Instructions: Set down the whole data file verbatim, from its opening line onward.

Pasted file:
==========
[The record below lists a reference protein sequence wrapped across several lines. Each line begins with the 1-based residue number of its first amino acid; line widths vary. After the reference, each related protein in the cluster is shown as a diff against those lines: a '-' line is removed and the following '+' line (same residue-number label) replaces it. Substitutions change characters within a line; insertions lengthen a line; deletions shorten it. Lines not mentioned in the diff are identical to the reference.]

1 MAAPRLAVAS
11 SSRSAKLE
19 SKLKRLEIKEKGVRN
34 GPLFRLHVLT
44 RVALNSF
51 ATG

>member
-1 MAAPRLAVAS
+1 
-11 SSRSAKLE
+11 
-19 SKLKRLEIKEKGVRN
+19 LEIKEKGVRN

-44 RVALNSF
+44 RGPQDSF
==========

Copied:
[The record below lists a reference protein sequence wrapped across several lines. Each line begins with the 1-based residue number of its first amino acid; line widths vary. After the reference, each related protein in the cluster is shown as a diff against those lines: a '-' line is removed and the following '+' line (same residue-number label) replaces it. Substitutions change characters within a line; insertions lengthen a line; deletions shorten it. Lines not mentioned in the diff are identical to the reference.]

1 MAAPRLAVAS
11 SSRSAKLE
19 SKLKRLEIKEKGVRN
34 GPLFRLHVLT
44 RVALNSF
51 ATG

>member
-1 MAAPRLAVAS
+1 
-11 SSRSAKLE
+11 
-19 SKLKRLEIKEKGVRN
+19 LEIKEKGVRN

-44 RVALNSF
+44 RGPQDSF